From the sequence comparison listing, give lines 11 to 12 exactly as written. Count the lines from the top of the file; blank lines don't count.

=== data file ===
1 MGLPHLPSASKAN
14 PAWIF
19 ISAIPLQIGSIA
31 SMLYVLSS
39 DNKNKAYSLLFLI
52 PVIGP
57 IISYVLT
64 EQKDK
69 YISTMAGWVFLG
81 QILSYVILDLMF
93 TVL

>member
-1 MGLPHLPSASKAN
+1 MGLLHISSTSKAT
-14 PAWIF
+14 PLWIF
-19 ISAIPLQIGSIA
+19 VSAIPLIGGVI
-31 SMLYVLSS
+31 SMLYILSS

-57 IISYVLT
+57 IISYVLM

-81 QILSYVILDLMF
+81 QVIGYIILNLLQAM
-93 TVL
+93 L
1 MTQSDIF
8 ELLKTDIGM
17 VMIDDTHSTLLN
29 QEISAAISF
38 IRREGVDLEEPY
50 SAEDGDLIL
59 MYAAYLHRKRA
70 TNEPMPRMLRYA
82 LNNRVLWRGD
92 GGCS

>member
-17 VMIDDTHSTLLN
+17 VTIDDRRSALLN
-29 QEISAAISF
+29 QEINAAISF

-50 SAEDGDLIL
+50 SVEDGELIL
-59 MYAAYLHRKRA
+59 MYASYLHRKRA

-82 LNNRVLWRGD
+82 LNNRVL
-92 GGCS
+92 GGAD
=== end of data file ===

93 TVL

>member